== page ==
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Published on : Thursday, August 10, 2017
Official CSO figures for the first half of 2017 confirm growth of +4.2% in overseas visitors to Ireland, 182,000 arrivals more than the record first half of 2016. At today’s mid-year review of overseas tourism, Minister for Transport, Tourism and Sport, Shane Ross TD, and Tourism Ireland CEO, Niall Gibbons, confirmed that this growth has come from North America, Mainland Europe and Australia and Developing Markets. As anticipated, the decline in the value of sterling is reflected in British visitor numbers to Ireland – which are down -6.4% for H1. Minister Ross and Niall Gibbons outlined what has contributed to the tourism growth so far this year and, more importantly, what will help build on the growth and address the areas of decline to year end and into 2018.
Speaking at the mid-year review of overseas tourism, Minister for Transport, Tourism and Sport, Shane Ross TD, said: “I am very encouraged by the overseas visit figures for the first half of 2017. Following the strong growth in recent years, it was always going to be a challenge to grow the numbers further this year, and so the growth of +4% in visit numbers in the first half of the year is significant. It is a concern, but not a surprise, that the number of visits from Britain has fallen in the early part of the year as a result of the sterling depreciation following the Brexit referendum. There is no doubt that competitiveness in our tourism industry is vital at this time.”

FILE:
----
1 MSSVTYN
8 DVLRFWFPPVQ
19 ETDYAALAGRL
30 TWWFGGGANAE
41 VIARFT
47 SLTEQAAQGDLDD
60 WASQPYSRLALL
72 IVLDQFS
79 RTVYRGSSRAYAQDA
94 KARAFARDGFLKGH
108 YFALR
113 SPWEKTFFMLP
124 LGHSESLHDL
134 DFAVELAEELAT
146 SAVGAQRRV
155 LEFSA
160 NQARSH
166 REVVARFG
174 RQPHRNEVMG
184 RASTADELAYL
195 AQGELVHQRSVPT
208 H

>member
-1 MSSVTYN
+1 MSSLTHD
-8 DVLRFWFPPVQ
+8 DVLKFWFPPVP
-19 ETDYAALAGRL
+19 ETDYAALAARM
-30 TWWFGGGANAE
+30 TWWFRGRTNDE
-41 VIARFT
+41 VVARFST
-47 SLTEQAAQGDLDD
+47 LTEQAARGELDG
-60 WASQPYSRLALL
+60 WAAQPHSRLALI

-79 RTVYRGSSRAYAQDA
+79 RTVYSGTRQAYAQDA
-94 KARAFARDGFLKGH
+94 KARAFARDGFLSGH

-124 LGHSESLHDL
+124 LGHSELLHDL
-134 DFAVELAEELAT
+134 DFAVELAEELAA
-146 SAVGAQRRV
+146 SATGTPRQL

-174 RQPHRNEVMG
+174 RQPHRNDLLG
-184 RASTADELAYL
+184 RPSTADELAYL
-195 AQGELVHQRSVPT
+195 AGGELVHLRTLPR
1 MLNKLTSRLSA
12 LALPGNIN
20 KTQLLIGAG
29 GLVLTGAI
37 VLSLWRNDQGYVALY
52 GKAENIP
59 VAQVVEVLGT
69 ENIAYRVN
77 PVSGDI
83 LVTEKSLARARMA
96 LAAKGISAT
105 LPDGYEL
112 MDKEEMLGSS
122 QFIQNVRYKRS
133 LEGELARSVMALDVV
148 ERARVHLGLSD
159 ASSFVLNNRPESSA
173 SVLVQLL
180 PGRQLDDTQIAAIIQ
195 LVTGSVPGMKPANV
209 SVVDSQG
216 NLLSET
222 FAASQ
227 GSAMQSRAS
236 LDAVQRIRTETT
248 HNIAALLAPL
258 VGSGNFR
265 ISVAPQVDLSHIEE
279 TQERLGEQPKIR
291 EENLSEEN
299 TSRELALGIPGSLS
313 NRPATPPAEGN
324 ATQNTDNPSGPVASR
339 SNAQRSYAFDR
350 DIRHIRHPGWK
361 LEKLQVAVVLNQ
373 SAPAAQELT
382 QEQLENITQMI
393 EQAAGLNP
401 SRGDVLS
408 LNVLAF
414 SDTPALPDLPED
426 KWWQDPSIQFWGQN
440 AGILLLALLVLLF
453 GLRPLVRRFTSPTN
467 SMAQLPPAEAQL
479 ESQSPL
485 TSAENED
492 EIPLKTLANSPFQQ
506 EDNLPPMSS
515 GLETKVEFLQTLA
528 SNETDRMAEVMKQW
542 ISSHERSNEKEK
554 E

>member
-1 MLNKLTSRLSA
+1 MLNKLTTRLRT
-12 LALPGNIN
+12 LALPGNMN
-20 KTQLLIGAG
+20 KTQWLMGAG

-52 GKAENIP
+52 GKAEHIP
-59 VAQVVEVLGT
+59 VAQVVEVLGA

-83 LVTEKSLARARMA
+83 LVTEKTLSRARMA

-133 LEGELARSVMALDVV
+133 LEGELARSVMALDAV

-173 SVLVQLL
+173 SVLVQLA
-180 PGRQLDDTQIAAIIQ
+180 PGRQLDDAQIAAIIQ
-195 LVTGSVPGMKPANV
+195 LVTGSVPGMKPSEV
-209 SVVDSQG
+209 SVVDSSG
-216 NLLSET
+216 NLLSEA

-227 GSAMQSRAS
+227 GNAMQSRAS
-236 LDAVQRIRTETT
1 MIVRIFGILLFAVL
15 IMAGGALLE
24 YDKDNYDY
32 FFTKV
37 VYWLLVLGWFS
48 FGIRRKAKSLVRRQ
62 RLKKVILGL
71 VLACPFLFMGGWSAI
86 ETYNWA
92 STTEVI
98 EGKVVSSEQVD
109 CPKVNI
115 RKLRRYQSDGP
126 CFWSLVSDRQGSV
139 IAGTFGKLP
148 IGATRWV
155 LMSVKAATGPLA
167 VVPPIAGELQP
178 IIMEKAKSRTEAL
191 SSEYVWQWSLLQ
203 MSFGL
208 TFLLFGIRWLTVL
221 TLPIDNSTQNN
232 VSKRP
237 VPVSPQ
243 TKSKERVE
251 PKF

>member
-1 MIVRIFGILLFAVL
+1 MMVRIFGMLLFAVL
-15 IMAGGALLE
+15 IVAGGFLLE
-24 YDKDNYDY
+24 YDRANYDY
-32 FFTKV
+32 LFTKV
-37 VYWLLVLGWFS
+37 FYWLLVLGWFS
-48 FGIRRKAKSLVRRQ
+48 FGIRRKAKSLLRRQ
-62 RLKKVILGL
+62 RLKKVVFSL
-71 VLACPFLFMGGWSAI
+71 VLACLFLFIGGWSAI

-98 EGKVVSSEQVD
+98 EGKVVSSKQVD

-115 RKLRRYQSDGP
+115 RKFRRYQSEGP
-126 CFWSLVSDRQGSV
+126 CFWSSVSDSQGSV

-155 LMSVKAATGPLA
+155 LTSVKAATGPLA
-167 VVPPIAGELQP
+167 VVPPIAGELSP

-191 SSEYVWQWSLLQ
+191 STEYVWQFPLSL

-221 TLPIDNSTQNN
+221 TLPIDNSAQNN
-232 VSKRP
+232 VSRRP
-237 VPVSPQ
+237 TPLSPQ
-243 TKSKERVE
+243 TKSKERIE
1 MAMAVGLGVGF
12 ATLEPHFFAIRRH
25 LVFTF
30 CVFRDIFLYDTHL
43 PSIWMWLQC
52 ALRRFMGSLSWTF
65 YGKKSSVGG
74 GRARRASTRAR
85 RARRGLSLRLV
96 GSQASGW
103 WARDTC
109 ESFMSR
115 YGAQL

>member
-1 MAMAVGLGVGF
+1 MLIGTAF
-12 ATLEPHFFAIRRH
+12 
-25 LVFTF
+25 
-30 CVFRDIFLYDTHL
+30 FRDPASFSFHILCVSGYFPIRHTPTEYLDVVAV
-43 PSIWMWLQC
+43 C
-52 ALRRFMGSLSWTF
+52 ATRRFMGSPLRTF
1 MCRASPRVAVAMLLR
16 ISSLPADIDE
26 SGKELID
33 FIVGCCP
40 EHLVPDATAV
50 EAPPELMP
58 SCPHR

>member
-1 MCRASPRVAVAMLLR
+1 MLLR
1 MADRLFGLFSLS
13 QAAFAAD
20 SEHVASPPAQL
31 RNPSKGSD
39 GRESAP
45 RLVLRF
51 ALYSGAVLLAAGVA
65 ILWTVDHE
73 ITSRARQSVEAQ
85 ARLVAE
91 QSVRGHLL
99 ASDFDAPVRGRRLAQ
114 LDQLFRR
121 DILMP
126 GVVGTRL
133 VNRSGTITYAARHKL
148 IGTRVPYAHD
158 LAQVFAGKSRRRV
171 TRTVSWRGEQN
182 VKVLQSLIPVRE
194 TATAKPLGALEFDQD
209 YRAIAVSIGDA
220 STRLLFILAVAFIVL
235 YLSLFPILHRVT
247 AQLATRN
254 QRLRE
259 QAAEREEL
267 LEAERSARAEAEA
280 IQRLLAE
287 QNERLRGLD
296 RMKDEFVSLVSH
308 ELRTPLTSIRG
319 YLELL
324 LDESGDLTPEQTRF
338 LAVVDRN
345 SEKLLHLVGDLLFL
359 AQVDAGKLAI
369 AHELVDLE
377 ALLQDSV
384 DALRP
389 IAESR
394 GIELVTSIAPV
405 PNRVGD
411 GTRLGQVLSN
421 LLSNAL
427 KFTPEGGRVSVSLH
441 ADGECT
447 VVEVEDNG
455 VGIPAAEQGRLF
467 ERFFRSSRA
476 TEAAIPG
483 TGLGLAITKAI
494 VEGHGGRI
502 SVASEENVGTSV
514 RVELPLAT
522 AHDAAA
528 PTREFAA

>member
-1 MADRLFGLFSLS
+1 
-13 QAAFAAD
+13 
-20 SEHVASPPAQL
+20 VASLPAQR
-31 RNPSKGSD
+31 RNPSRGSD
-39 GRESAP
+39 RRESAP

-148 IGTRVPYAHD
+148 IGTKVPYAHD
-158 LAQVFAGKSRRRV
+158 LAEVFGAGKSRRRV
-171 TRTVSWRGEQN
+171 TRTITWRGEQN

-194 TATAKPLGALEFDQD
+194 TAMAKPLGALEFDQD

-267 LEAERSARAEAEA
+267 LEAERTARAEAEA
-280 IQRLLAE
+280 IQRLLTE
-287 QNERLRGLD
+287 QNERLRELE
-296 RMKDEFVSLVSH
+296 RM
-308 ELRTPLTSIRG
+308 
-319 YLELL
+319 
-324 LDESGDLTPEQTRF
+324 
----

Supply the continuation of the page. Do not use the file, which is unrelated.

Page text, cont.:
Niall Gibbons, CEO of Tourism Ireland, said: “I am pleased to report growth of +4.2% in overseas visitors to Ireland for the first half of 2017, an additional 182,000 visitors when compared with January to June 2016. We have seen an exceptional performance so far from North America – up +21.6% on the first half in 2016, making it another record year. Ireland now welcomes 10% of all American visitors to Europe – particularly noteworthy given the intense competition from other destinations.
“It has also been the best ever first-half performance from Mainland Europe (almost +6%), with important markets like Spain, Germany, France and the Nordic Region all recording really good growth. I am also really pleased to see visitor numbers from Australia and Developing Markets increase by +20.6% for the first half of 2017.
“Regarding the British market, the decline in the value of sterling has made holidays and short breaks here more expensive, which is in turn impacting on Irish tourism, as evidenced by the latest CSO results – which confirm a decline of -6.4% in British visitor numbers to Ireland for the first half of 2017. Therefore, competitiveness and the value for money message are more important than ever in Britain right now. Tourism Ireland is placing a greater focus on our ‘culturally curious’ audience, who are less impacted by currency fluctuations. We are also undertaking an expanded partnership programme with airlines, ferry operators and tour operators, communicating a strong price-led message.”